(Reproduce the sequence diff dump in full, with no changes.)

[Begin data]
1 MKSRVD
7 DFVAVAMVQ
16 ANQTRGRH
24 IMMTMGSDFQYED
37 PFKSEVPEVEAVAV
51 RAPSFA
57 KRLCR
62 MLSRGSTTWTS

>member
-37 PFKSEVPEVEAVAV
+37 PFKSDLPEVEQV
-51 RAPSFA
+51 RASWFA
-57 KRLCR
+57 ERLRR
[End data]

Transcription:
1 MKSRVD
7 DFVAVAMVQ
16 ANQTRGRH
24 IMMTMGSDFQYED
37 PFKSEVPEVEAVAV
51 RAPSFA
57 KRLCR
62 MLSRGSTTWTS

>member
-37 PFKSEVPEVEAVAV
+37 PFKSDLPEVEQV
-51 RAPSFA
+51 RASWFA
-57 KRLCR
+57 ERLRR